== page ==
Everyone has their own opinion on what makes someone a “good” person, but some traits — like empathy, compassion, and kindness — are universally considered part of the package.

It’s natural to wonder if others see you as a “good” person. But because personal opinions are based on individual interactions, there’s a good chance you’re the villain in someone’s story, even if most people have a favorable opinion of you.

Despite the fact that not everyone may view you as a “good” person, certain traits are associated with human goodness. If you exhibit those traits despite making a bad decision or two, chances are you still fall under the umbrella of “good” rather than “bad.”

A “good” person likely exhibits the following traits:

Empathy is your ability to relate to others. There are two types of empathy:

  • Cognitive empathy: being able to understand someone else’s perspective
  • Emotional empathy: being able to share in the emotional experiences of others

Putting them together creates a firm foundation for other pro-social behaviors like kindness and compassion.

“I think a very important trait of being a ‘good’ person is having empathy,” says Michelle Beaupre, a licensed clinical social worker and clinical director at Villa Oasis, Rancho Santa Fe, California. “It allows us to put ourselves in someone else’s shoes, see things from their perspective, and consider their emotions before acting or making decisions.”

Compassion is a deep awareness of and a strong desire to relieve the suffering of others. When you show someone compassion, you’re showing them support, letting them know that you care and want to do what you can to help.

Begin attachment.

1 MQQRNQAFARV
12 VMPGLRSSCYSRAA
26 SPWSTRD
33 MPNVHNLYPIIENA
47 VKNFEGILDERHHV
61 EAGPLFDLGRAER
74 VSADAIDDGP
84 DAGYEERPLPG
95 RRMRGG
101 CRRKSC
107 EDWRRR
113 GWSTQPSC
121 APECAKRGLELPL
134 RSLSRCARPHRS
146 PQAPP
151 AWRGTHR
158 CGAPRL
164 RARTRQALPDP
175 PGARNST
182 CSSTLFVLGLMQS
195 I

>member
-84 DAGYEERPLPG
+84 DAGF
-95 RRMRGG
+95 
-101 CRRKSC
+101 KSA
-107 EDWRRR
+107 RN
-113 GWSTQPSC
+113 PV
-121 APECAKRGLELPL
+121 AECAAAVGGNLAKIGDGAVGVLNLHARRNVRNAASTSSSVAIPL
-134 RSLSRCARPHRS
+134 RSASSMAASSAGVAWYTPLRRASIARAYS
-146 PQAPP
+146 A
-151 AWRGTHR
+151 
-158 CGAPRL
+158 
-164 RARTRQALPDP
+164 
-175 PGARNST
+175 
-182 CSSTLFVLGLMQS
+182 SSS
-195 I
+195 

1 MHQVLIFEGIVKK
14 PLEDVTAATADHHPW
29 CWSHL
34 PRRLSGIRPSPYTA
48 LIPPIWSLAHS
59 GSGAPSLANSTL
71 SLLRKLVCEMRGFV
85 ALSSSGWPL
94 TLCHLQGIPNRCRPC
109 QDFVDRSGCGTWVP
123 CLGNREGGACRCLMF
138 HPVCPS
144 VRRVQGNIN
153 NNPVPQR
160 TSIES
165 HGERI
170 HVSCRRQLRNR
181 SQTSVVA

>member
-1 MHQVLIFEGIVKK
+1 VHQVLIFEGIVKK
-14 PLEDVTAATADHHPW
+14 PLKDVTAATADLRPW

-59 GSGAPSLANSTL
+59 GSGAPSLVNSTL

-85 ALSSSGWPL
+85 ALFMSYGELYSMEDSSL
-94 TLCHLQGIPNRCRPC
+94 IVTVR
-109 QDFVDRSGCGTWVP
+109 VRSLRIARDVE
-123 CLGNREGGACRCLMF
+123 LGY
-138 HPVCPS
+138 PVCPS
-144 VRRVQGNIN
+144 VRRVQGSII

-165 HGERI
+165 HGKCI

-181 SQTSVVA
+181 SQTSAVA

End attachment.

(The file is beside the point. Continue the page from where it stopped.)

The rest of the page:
“Compassion means having sympathy and concern for the suffering or misfortunes of others,” Beaupre says. “It involves showing kindness, understanding, and support to those in need, whether it be a friend, family member, or stranger.”

Compassion can make a difference in someone’s life and drive innovations that improve the lives of many people and communities.

If you’re considered kind, it usually means you treat people with respect, positivity, and goodwill. Kindness overlaps with compassion and empathy. It represents actions and behaviors aimed to improve someone else’s lived experience.

Courtney Morgan, a licensed professional counselor and founder of Counseling Unconditionally, Louisville, Kentucky, explains, “Kindness is one simple way to help others feel valued and important. Kind people will often include others, make efforts to acknowledge everyone, and compliment others. Their behavior makes us want to be around these ‘good’ people.”

Altruism represents selfless behaviors and thoughts. It concerns the well-being of others regardless of their social status, what they can offer you in repayment, or what supporting them costs you. Altruistic people are often involved in charity efforts, volunteering, and advocacy.

Research from 2023 shows altruism increases the overall happiness of both the helper and the helpee and is a phenomenon seen in cultures around the world.